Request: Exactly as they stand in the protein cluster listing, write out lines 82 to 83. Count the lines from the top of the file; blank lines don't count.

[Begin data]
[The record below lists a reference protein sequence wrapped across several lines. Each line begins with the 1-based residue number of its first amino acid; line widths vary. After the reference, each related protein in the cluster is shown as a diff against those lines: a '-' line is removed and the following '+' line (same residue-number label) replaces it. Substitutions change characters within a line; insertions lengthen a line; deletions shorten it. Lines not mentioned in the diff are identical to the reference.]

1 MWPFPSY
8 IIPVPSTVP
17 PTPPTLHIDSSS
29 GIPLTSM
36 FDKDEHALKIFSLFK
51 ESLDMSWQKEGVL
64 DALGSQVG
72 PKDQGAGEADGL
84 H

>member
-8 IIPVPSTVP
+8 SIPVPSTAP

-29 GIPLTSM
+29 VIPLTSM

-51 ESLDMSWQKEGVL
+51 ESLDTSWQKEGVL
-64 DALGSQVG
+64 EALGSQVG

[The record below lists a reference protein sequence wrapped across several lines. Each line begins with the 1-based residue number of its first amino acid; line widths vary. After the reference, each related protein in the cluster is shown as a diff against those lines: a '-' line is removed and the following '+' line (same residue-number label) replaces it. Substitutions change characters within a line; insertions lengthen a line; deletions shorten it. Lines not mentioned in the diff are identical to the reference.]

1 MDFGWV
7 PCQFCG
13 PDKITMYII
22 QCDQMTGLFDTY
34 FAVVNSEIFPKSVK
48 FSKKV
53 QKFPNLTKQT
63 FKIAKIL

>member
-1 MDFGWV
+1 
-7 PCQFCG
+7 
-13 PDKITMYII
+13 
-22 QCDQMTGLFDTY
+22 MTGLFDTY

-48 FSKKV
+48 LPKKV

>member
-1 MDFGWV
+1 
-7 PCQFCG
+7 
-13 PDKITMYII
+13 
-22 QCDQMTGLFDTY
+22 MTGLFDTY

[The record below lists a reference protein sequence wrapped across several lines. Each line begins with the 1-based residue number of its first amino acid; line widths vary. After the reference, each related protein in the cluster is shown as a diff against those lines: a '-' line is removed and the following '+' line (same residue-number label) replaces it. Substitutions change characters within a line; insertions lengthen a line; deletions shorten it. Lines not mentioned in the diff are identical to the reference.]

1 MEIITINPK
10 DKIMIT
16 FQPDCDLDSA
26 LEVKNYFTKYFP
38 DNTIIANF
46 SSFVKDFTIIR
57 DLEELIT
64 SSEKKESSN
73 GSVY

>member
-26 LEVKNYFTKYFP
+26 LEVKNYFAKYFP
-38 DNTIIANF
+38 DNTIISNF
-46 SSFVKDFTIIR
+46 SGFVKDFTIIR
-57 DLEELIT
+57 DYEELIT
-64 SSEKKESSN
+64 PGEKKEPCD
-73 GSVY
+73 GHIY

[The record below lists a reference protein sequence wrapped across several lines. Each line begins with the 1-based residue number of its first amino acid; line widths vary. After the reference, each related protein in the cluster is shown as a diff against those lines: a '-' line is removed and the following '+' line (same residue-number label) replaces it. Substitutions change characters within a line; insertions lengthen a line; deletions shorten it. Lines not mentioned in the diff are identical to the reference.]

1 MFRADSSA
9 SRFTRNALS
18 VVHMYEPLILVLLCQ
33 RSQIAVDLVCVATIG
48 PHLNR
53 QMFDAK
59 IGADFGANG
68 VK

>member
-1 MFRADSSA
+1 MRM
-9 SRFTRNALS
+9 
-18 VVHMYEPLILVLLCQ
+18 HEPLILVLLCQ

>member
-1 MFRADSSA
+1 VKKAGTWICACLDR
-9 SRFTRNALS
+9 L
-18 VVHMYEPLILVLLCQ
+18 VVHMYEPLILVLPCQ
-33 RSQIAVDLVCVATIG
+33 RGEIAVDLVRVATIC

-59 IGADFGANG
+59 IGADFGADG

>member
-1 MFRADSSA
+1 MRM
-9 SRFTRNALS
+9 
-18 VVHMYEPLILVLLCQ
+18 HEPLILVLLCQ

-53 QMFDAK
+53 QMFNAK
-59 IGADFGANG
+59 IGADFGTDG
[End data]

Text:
-1 MFRADSSA
+1 MRM